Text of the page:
What Are Your Earliest Chocolate Memories?

This question often sparks an engaging conversation among chocolate tasting program participants.

For me, it brings me back to our kitchen in our second floor flat in San Francisco’s North Beach and visions of my paternal Nana (my namesake) making a Sicilian specialty called Totos di Cioccolata. (The pronunciation of these treats isn’t like Dorothy’s little dog, but with the accent on the second syllable).  

My Nana, Savina “Carmelina” Fazio, was well-known for her cookies.

This spicy, iced cookie version not only has cocoa powder in it, but chunks of dark chocolate as well. I fondly recall eating them while they were still warm. Yet after they are cooled and iced, these are still heavenly. Roughly ten years ago, I called my Aunt Melina and Mama Maria and they shared this family recipe with me. As you might imagine, they both had slightly different variations on my grandmother’s recipe.  Big Savina (as opposed to me, Little Savina) never measured or wrote anything down- always cooking and baking “more or less by heart.”

Here are the ingredients you’ll need:

Cookies: 3 cups sifted flour (My family has always used Gold Medal), 1/2 cup chopped walnuts,  1/2 cup tiny raisins,  3 tsp baking powder, 3 tb Crisco, 1 cup sugar,  1 tsp allspice, 1 1/2 tsp cinnamon, 1/4 tsp cloves, ¼ tsp nutmeg, 1 12 oz package Nestle’s mini semi-sweet morsels, 1 cup Ghirardelli unsweetened cocoa powder (Nana would have to have this brand or she wouldn’t make them.  Not sure if it was because of the quality or the fact that Domingo was Italian!), 1 big orange for the grated zest and juice, regular milk.

Icing:  Powdered sugar,  regular milk  and lemon juice.

Putting It All Together:  Mix the flour and Crisco with your hands until the shortening is in very fine pieces. Then put in all the additional ingredients.

Carefully mix everything together (“Easy, easy,” as my Aunt emphasized). Slowly add the milk, a little at a time. Work it with your hands and be careful not to make the mixture too wet.  Let it stand for an hour.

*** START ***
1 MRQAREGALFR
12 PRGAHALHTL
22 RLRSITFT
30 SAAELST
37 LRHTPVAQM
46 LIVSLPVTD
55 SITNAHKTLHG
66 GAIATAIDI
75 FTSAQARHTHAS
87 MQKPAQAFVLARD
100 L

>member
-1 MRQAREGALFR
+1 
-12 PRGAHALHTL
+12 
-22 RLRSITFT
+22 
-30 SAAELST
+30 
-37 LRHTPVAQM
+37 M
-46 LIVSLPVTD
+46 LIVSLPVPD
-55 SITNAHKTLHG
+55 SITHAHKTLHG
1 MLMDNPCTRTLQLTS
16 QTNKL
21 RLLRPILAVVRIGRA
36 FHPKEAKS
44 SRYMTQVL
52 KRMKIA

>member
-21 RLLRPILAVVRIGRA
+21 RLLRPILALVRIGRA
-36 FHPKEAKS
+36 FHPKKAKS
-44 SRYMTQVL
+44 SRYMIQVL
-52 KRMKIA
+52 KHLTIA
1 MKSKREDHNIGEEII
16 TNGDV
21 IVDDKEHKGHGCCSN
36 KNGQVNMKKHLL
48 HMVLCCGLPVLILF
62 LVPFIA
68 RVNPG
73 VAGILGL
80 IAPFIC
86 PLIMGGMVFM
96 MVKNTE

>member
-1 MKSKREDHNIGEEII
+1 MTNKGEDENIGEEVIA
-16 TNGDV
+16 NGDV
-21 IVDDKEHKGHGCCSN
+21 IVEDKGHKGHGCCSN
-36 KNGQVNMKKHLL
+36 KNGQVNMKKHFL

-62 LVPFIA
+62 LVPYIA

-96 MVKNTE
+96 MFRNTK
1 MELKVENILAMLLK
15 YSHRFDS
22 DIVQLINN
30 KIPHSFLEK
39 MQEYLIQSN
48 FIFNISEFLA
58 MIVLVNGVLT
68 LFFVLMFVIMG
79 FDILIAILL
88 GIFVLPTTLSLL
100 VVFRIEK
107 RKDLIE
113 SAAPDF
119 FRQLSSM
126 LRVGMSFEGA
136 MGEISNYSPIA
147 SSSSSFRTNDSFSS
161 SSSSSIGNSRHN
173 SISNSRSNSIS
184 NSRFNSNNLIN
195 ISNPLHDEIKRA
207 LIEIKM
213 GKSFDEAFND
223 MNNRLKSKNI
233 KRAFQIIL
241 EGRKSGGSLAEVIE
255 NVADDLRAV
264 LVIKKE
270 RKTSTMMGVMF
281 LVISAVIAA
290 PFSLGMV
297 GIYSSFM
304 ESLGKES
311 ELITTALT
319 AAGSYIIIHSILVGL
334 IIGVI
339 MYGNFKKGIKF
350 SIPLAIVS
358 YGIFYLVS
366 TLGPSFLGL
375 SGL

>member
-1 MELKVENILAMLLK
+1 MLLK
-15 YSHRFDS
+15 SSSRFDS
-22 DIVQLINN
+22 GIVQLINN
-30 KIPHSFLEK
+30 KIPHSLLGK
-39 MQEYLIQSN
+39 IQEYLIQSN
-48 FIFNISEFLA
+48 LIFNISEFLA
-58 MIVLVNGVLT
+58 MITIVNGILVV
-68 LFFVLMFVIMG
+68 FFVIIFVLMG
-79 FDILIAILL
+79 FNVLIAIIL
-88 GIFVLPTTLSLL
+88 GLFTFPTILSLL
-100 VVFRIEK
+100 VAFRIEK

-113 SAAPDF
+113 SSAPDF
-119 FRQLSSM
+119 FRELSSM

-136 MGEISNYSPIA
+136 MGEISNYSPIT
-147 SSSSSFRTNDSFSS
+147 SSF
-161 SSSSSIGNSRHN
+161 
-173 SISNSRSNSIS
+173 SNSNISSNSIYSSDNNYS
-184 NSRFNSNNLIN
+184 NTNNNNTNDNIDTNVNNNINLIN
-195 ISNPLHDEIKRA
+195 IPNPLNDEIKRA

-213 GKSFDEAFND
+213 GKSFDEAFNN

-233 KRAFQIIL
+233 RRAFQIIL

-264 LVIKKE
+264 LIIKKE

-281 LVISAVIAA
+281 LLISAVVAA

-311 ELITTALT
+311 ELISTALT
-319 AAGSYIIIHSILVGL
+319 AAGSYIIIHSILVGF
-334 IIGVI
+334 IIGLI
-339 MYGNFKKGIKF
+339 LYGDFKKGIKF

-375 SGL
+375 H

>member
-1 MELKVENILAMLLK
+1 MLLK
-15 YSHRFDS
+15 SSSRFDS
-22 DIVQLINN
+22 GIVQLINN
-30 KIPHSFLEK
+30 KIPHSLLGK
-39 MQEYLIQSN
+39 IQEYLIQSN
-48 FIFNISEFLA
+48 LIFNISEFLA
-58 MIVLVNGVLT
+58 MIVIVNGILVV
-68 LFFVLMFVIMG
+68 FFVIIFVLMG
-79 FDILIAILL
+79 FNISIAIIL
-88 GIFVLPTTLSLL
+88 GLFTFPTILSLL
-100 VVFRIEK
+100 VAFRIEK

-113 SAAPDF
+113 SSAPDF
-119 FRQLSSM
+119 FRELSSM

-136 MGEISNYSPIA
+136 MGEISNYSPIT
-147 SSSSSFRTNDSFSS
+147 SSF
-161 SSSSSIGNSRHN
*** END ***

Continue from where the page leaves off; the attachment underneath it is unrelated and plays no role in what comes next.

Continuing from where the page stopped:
Take about a tablespoon of the mixture and roll into a ball. Arrange them on a greased cookie sheet- they don’t expand much during baking, so can be fairly close together. Bake at 350 for about 10 minutes. Be sure to watch the bottoms to avoid burning. Let the cookies cool completely.

For the glaze, mix powder sugar and milk with a fork. To make the icing shiny and add extra flavor, sprinkle in a tablespoon of lemon juice. Try to make it not too watery and not too thick. You’ll know the right consistency by sight and feel (Think Elmer’s glue). After the cookies have cooled completely, apply the glaze with your finger tips to the top and sides of the cookie. Let them dry overnight. (If you are especially motivated, you could then apply glaze to the bottoms).  Scrape excess icing from the bottom edges with a knife if you find that necessary.

Found a recipe that was similar to this one on the web, only they called them Chocolate Italian Wedding Cookies. I always thought wedding cookies were those powdered sugar-covered shortbread cookies from Mexico, Greece or Russia that just melt in your mouth. Who knows, maybe Italians were more realistic by adding those walnuts and chocolate chunks to symbolize the “rough and bittersweet spots” we encounter along the road of life!

Making these cookies can be tedious, but well worth it. Let me know if you ever try them.

Happy chocolate reminiscing. We’d love to hear about your earliest or favorite chocolate memories in the comments below.

Buon Appetito!

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